When the newspapers resumed publishing, the Li story was kept off the front pages by a scandal involving the publication of hundreds of nude pictures of Hong Kong starlets on the internet which has transfixed the territory for the past fortnight.

However, the Li affair was kept alive by Webb who polled members of his website on the issue. Out of the 1,200 participants in the poll, 93.4% voted that Li should resign from Exco, 89.4% that he should step down from Legco, and 67% that he should resign as chairman and CEO of Bank of East Asia.

Webb sent the poll results together with an open letter to Donald Tsang. ôIf you wish your administration to have the respect of the public and international community, then you must require Mr Li to step down from the executive council without further delay. Good governance demands it. Please put Hong Kong's reputation as an international financial centre ahead of your personal friendship. We cannot allow a perception that the elite can buy their way out of allegations (at a cost greater than most citizens will earn in a lifetime) and retain public office,ö he wrote.

Li has been a Legco member for the financial services functional constituency since it was set up in 1985. During that period he has been challenged once û in 2000 û though he won with a wide majority.

The feeling among some commentators is that if Li stays in Legco and ignores the views of the public then this simply undermines the lack of accountability inherent in functional constituencies.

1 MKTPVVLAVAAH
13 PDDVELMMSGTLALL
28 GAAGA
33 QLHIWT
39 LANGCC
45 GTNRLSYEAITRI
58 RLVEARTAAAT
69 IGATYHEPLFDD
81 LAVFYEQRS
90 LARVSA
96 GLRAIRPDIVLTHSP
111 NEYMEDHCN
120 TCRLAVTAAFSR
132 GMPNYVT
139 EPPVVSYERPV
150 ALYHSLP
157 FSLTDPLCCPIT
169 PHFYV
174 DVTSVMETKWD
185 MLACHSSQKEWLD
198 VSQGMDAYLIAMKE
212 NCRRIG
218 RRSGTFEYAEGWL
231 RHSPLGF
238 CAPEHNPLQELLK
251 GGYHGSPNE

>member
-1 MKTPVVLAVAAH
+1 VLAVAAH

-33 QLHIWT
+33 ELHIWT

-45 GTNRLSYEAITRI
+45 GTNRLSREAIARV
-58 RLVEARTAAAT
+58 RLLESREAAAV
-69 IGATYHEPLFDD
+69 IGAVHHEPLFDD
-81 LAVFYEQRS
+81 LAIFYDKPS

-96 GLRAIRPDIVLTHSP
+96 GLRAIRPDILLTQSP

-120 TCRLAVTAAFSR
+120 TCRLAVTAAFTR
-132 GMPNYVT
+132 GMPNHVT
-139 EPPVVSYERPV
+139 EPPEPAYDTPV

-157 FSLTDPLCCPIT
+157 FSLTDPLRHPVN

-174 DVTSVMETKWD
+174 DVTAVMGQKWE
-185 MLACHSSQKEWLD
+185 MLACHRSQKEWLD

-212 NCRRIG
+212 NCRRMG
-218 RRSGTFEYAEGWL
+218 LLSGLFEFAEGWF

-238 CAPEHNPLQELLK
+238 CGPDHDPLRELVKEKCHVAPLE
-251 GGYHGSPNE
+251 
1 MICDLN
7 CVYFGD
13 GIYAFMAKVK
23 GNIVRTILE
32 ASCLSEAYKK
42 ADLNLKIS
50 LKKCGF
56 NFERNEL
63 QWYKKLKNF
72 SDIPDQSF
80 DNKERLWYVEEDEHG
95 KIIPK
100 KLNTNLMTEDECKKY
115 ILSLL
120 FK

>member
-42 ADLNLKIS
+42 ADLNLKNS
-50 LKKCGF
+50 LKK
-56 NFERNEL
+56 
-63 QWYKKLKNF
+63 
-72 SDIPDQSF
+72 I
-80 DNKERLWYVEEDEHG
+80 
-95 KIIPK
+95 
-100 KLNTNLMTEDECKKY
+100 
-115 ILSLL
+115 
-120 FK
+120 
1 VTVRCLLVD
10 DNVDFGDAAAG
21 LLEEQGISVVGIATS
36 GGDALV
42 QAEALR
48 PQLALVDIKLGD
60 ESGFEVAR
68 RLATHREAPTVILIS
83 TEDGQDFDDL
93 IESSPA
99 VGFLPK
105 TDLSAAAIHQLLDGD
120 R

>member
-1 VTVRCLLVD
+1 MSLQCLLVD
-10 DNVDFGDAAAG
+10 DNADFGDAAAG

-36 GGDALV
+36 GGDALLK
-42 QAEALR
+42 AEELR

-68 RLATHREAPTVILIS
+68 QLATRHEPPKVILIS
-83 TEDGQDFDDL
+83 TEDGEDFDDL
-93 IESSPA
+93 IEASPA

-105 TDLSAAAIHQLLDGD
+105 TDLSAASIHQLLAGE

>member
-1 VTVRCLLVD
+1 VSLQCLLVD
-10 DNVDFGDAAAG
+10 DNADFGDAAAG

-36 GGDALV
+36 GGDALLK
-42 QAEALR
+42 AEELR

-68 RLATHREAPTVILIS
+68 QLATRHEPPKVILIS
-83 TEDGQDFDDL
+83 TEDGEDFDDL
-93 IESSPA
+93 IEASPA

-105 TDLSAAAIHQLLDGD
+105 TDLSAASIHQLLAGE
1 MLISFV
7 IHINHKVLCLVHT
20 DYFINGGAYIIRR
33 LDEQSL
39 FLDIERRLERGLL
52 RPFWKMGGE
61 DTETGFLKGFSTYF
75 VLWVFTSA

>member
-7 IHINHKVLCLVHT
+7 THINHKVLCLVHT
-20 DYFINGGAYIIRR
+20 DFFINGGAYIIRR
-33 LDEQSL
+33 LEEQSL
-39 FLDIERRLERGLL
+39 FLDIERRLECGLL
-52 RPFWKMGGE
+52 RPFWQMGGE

In light of the SEC settlement, the Hong Kong Monetary Authority (HKMA), as part of its statutory oversight of the banking industry, is obliged to consider whether Li, who is both chairman and CEO of BEA, is a fit and proper person to continue in these roles under its guidelines. Standards for banking executives are considerably higher than for ordinary company directors as public money is involved.

The HKMA has so far remained silent on the issue, saying that the banking ordinance prevents it from commenting on individual cases.

It is possible that the HKMA may ask the bank to find another CEO. Although the BEA board has come out in support of Li, it could be that the bank may use the occasion to address the issue of succession since Li will be 69 in March.

In addition, the Li family is thought to have only about 15% of the bankÆs shares though it is not clear how these will be voted given the disparate nature of the family. The familyÆs hold on the bank is fairly tenuous as was demonstrated some years ago when a general mandate to issue new shares without a rights issue was voted down by institutional shareholders. In recent years it has been regarded as a possible takeover target, though it took on significant minority shareholders last year with BOC (HK) acquiring a 4.9% stake and Spanish Bank La Caixa an 8.9% stake.

Li sits on a number of prominent government committees. These include the HKSAR Banking Advisory Committee, which advises the chief executive on banking and financial issues. Li, possibly because he is the legislative member for the sector, has been a member of this committee since 1981 while others have served no more than the normal six years. His current term is due to end in December this year. Rather than asking him to resign, the HKMA may take the more diplomatic approach of not reappointing him. Indeed this is likely to be the route that other organisations of which is a member will also take if they feel it is inappropriate for him to remain with their organisation.

Li is also on the HKSAR Land Fund Advisory Committee and the Mandatory Provident Fund Schemes Authority. He is chairman of the Chinese Banks Association, pro-chancellor of the University of Hong Kong and chairman of the Hong Kong Management Association.

He is either a director or non-executive director of the following listed companies: Cable & Wireless HKT, Hong Kong and China Gas, China Merchants China Direct Investments, China Overseas Land & Investment, COSCO Pacific, FPB Bank Holding Company, San Miguel Brewery, Sime Derby, SCMP Group, Vitasoy International and Henderson Cyber.